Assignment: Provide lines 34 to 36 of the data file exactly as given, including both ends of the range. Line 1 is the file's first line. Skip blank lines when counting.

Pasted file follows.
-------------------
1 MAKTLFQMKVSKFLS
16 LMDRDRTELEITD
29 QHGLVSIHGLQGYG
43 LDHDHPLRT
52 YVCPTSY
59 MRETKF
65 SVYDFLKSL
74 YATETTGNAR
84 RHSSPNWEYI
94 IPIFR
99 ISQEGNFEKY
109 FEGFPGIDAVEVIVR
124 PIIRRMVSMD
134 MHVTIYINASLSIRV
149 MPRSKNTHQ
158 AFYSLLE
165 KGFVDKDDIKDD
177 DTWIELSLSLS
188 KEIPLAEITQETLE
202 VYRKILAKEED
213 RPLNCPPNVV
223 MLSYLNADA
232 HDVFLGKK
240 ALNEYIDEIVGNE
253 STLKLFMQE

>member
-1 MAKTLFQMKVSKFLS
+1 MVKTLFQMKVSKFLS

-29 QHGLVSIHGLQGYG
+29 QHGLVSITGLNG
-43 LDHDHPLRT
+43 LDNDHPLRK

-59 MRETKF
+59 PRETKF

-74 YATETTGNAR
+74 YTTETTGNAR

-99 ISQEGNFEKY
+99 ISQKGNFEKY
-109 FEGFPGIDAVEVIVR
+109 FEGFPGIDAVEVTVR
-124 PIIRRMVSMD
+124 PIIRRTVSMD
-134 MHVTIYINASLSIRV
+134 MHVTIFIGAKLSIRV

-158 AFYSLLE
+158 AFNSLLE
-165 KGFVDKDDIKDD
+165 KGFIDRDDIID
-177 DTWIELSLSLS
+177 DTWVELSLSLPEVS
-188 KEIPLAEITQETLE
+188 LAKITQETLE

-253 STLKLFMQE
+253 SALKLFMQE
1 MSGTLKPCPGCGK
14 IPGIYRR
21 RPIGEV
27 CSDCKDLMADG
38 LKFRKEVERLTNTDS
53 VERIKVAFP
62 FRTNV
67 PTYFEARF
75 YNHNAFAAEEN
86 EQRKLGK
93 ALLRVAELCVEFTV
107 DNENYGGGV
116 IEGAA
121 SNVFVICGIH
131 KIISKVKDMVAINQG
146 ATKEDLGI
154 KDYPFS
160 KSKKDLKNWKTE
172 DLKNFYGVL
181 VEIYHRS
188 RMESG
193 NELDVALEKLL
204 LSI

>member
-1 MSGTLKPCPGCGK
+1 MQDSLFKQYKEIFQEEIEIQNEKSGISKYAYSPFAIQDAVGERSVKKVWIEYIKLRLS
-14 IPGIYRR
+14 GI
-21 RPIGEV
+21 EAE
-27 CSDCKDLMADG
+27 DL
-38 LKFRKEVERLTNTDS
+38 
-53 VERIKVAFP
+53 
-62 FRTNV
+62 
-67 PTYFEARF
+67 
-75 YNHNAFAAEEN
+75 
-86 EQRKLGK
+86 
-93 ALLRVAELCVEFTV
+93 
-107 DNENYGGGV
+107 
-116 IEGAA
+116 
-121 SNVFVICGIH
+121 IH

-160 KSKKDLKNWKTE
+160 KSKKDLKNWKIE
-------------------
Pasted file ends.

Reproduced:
+59 PRETKF

-74 YATETTGNAR
+74 YTTETTGNAR